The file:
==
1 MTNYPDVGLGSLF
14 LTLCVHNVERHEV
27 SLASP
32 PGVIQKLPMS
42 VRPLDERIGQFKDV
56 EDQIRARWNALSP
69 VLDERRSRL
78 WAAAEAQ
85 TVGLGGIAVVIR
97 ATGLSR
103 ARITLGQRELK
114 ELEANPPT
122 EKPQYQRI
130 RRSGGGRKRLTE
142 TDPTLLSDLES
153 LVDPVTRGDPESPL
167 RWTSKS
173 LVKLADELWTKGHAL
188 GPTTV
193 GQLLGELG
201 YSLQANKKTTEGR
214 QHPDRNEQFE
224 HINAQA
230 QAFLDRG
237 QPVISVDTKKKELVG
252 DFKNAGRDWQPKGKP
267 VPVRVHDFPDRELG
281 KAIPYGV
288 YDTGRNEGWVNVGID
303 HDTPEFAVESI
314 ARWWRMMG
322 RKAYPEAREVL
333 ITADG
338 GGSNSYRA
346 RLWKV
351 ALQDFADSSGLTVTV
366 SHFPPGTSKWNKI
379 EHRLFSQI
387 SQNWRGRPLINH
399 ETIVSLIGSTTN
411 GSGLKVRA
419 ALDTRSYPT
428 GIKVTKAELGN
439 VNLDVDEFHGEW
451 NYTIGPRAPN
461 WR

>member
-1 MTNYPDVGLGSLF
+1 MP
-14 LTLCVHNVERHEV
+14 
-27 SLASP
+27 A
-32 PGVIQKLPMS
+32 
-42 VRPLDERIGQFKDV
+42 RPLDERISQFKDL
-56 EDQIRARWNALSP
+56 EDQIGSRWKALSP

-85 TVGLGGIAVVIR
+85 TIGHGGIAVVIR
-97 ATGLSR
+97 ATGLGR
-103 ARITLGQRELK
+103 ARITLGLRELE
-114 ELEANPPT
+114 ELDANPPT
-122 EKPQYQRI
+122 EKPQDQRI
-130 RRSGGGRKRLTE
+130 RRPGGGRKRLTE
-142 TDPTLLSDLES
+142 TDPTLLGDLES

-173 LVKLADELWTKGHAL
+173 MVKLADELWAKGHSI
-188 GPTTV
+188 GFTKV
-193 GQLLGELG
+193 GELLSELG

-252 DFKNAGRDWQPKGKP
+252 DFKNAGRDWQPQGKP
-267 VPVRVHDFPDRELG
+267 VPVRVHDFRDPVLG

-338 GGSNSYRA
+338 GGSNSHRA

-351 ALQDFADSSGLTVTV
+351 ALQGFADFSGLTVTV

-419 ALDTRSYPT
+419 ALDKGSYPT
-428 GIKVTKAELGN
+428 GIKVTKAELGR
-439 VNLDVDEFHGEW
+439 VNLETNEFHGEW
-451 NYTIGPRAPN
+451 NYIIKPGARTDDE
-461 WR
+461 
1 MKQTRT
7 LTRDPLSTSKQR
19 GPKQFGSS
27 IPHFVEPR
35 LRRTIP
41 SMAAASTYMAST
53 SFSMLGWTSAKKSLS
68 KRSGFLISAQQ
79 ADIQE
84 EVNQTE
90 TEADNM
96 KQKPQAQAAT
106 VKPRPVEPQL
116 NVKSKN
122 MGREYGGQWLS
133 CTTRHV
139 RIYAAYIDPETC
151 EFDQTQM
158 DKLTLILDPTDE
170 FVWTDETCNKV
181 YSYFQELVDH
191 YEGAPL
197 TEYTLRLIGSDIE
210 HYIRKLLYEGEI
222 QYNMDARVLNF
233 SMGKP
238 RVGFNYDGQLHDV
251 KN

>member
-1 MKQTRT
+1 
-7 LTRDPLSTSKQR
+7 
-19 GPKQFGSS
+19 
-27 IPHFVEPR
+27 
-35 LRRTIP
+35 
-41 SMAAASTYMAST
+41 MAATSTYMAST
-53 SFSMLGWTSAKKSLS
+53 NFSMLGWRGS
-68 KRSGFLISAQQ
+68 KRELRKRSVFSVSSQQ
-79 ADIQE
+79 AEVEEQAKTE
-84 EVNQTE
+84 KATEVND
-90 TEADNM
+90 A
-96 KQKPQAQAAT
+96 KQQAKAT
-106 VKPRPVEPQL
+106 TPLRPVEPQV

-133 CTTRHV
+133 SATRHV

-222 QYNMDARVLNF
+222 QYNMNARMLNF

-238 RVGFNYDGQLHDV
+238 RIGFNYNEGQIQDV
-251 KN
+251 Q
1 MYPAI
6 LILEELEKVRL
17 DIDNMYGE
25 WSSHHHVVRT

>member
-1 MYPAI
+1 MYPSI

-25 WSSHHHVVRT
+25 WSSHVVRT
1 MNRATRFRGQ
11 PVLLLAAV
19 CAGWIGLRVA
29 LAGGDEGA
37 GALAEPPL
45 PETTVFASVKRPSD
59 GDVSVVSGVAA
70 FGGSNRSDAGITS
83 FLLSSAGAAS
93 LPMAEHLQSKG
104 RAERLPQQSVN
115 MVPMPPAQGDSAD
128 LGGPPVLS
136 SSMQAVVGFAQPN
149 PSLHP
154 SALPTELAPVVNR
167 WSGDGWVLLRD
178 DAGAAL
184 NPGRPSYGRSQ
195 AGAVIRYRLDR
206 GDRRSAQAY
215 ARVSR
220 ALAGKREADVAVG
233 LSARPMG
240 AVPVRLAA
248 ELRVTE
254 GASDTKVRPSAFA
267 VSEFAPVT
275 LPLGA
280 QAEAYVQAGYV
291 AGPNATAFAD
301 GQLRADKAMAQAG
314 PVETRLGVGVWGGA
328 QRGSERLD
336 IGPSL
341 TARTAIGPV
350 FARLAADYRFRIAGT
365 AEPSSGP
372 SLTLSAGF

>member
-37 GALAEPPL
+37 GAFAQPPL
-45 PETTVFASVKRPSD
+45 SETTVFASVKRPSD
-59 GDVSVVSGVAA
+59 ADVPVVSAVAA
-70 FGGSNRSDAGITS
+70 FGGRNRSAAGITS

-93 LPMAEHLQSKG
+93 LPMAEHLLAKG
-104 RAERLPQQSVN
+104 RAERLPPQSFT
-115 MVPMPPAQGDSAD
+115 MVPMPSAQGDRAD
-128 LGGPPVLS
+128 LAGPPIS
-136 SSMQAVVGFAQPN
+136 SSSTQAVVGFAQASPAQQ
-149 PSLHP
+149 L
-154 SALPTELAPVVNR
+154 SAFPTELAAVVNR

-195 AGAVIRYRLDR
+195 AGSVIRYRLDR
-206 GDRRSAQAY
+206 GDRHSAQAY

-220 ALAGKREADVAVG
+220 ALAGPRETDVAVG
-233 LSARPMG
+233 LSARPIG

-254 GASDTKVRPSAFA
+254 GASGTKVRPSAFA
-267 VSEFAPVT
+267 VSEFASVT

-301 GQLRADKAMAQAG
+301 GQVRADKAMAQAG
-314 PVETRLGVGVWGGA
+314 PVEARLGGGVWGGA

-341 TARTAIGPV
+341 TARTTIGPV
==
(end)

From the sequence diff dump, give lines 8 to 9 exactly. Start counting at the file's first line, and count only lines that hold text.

78 WAAAEAQ
85 TVGLGGIAVVIR